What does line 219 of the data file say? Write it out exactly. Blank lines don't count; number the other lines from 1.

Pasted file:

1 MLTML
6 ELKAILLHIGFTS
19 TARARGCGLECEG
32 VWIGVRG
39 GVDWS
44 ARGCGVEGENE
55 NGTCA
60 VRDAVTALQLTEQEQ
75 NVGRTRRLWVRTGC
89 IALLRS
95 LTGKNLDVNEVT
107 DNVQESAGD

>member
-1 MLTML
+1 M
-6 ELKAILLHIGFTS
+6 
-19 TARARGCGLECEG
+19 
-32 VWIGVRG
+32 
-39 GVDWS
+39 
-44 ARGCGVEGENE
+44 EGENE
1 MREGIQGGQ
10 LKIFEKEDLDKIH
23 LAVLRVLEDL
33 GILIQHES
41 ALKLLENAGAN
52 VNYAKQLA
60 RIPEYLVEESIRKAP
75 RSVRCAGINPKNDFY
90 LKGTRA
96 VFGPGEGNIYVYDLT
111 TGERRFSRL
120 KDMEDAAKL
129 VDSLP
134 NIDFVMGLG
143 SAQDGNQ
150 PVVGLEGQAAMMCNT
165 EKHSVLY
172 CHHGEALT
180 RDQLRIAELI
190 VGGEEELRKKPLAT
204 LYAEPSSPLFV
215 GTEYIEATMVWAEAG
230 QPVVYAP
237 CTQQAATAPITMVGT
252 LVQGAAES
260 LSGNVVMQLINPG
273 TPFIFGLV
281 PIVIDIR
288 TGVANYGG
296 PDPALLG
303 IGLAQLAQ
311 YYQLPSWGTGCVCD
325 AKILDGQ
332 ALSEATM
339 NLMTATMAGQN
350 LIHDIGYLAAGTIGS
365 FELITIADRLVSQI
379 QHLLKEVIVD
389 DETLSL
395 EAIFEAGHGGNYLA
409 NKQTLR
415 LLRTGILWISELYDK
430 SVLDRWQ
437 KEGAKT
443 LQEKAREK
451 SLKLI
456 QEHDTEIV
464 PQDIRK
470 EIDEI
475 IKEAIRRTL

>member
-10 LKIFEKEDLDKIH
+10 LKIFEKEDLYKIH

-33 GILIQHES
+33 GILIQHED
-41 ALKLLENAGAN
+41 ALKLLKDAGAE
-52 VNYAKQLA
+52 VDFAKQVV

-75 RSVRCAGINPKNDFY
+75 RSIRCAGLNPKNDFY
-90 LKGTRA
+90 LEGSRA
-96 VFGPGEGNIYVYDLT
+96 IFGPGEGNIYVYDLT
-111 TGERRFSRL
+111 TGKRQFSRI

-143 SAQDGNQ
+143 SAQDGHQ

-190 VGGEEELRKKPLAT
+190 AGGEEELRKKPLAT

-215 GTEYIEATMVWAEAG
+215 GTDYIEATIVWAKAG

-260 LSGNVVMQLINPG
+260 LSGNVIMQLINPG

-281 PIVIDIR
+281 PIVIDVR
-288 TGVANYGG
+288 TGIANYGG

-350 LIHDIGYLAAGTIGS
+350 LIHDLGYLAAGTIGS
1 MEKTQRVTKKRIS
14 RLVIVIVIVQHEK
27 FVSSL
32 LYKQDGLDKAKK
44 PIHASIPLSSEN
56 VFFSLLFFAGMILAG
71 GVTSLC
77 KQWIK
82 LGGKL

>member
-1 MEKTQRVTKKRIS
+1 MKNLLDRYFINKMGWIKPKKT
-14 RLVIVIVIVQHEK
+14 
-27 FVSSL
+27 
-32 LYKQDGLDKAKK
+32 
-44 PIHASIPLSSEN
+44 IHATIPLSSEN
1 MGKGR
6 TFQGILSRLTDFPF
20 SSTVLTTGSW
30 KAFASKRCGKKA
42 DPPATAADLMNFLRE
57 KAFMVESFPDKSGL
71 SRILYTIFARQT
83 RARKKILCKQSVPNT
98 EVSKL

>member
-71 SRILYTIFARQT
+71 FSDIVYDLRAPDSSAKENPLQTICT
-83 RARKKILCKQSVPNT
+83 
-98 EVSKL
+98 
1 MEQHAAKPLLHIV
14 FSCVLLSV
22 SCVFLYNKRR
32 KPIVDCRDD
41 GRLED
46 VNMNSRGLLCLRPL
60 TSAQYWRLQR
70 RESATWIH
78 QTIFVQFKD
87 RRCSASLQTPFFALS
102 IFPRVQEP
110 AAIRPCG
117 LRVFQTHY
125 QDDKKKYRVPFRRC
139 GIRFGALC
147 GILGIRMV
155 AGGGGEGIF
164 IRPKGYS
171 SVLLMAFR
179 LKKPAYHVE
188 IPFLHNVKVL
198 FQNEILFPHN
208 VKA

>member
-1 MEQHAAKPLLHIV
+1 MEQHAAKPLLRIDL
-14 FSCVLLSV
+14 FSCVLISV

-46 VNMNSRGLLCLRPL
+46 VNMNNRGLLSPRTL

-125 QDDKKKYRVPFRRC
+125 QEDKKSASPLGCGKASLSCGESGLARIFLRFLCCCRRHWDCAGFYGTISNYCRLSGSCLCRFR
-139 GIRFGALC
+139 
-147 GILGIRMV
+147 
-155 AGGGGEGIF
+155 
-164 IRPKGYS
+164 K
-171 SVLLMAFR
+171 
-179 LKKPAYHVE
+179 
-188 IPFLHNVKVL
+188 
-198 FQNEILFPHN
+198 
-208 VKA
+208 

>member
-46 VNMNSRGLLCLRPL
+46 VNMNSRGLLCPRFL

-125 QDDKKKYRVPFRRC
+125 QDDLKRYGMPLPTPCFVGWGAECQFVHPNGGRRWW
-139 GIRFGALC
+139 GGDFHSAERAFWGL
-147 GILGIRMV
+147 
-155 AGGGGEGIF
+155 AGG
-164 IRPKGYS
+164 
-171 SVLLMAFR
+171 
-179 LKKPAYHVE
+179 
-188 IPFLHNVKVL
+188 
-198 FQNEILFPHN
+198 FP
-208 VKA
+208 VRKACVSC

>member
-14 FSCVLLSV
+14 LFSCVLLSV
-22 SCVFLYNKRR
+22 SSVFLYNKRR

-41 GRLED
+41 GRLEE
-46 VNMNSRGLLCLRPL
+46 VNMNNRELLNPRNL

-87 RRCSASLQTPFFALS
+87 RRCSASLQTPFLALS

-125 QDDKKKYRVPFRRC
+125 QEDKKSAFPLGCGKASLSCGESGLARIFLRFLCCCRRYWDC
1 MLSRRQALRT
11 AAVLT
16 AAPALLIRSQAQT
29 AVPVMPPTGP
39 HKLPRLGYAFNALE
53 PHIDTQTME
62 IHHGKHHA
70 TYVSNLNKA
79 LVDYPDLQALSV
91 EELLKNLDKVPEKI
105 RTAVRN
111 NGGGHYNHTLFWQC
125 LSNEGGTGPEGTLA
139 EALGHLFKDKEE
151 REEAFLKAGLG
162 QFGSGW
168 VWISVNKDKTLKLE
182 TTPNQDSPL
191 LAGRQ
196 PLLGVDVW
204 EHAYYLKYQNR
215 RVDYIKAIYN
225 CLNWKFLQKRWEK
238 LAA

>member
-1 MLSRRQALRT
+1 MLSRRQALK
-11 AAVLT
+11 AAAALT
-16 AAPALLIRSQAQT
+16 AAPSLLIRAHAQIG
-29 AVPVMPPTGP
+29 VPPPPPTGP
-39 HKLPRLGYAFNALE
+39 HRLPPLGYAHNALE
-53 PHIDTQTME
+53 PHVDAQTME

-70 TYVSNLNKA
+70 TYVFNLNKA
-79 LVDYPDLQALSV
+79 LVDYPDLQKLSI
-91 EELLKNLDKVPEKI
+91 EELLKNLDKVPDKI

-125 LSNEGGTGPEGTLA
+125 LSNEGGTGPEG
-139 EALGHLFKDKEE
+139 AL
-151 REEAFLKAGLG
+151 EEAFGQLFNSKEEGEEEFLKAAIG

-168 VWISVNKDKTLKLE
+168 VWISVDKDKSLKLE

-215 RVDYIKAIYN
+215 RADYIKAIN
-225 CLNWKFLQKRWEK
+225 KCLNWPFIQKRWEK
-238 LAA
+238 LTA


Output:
-22 SCVFLYNKRR